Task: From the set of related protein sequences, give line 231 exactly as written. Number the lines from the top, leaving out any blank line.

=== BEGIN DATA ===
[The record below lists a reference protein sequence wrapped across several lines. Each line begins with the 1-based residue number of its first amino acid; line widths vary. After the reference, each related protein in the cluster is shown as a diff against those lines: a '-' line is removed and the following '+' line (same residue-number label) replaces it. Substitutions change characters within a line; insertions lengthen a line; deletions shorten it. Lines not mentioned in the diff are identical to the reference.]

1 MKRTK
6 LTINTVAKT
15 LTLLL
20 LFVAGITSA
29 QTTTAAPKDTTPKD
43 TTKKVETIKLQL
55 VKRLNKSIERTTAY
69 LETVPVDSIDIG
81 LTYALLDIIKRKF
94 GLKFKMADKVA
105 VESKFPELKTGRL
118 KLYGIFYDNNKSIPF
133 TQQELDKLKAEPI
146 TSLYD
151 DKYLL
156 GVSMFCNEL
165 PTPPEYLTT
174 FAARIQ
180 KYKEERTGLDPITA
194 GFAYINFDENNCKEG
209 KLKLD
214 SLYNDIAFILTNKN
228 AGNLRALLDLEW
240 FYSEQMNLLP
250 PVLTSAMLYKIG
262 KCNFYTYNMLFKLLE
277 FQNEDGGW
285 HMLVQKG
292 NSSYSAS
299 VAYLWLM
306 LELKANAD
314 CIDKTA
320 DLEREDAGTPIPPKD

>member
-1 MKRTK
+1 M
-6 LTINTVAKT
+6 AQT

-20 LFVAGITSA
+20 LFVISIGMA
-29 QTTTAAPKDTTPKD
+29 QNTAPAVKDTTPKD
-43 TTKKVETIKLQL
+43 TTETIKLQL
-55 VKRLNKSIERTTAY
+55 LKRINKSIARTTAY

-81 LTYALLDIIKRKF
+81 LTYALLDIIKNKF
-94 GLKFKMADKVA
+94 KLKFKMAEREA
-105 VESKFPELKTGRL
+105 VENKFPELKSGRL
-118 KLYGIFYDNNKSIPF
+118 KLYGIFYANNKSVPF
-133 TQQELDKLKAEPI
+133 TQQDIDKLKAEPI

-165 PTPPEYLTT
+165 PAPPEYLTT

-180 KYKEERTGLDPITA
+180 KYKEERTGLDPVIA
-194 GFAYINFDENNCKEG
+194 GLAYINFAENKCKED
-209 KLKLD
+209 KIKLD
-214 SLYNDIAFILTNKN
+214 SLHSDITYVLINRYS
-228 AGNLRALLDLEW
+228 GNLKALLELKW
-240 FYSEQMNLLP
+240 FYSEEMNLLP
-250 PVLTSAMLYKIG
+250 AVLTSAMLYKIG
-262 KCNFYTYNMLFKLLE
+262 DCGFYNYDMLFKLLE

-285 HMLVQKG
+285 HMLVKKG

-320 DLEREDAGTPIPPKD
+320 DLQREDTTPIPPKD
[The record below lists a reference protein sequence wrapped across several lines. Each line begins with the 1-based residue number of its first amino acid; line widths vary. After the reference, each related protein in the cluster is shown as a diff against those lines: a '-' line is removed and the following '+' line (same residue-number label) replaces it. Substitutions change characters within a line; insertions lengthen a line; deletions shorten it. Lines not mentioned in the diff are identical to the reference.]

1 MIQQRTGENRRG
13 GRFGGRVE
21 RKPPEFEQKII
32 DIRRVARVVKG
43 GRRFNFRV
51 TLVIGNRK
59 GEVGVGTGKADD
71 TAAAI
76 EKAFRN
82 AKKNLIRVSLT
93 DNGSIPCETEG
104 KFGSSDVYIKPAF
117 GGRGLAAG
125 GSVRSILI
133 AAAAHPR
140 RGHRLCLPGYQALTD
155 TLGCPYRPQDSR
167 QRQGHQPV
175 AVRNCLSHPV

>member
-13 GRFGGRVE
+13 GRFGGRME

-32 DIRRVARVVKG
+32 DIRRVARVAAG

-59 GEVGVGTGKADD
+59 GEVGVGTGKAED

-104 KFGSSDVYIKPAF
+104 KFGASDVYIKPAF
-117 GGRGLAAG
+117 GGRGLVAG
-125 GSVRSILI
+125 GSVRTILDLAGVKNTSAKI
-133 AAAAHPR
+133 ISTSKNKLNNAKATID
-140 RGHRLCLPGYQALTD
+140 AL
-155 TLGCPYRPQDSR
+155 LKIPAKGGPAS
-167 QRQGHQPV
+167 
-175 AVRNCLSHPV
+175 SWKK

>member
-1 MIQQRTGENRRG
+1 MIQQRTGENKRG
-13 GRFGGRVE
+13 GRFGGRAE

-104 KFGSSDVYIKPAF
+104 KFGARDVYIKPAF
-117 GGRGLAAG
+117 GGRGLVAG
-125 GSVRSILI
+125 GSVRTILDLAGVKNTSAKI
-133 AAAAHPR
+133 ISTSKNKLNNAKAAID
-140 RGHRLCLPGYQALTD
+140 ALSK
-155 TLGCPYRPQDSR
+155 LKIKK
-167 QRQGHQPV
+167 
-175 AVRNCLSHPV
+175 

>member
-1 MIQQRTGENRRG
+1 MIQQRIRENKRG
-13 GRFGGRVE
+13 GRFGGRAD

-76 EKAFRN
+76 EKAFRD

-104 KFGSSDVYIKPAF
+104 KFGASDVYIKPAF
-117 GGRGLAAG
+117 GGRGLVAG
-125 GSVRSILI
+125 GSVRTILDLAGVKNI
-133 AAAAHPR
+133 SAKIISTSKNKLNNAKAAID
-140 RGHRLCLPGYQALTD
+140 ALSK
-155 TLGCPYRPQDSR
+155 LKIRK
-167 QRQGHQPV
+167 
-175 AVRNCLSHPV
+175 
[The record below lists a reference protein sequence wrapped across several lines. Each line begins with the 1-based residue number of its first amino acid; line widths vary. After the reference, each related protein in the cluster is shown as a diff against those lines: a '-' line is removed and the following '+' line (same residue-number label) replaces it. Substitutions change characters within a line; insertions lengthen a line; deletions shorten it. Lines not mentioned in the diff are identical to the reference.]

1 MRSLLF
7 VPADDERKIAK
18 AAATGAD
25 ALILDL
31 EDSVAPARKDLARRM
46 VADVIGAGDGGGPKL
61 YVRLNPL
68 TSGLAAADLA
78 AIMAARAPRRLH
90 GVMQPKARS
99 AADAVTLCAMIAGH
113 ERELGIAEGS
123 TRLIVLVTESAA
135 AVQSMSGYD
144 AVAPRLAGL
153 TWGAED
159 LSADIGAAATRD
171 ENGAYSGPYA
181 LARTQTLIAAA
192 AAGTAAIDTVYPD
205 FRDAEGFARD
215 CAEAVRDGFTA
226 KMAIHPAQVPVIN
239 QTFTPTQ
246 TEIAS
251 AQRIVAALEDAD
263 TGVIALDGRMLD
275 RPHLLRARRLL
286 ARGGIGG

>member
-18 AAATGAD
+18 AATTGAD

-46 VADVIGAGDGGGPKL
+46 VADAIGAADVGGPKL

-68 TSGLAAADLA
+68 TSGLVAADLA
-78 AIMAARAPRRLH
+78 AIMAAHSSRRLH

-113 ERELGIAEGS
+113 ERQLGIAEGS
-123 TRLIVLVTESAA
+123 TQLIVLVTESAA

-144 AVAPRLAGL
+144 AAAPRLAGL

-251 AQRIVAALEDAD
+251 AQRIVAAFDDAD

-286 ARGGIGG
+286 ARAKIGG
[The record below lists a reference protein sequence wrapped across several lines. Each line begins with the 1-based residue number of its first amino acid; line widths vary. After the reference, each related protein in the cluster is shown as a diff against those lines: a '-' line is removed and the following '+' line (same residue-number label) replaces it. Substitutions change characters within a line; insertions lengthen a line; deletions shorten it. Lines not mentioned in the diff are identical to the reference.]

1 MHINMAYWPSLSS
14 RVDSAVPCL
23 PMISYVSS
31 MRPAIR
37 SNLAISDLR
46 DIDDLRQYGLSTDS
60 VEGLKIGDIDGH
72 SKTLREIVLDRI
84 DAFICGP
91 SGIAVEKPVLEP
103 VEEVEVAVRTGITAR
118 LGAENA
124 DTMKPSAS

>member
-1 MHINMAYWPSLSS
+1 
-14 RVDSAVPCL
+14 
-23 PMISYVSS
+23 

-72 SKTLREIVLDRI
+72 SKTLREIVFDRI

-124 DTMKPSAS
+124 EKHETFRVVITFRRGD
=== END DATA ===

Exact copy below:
-1 MHINMAYWPSLSS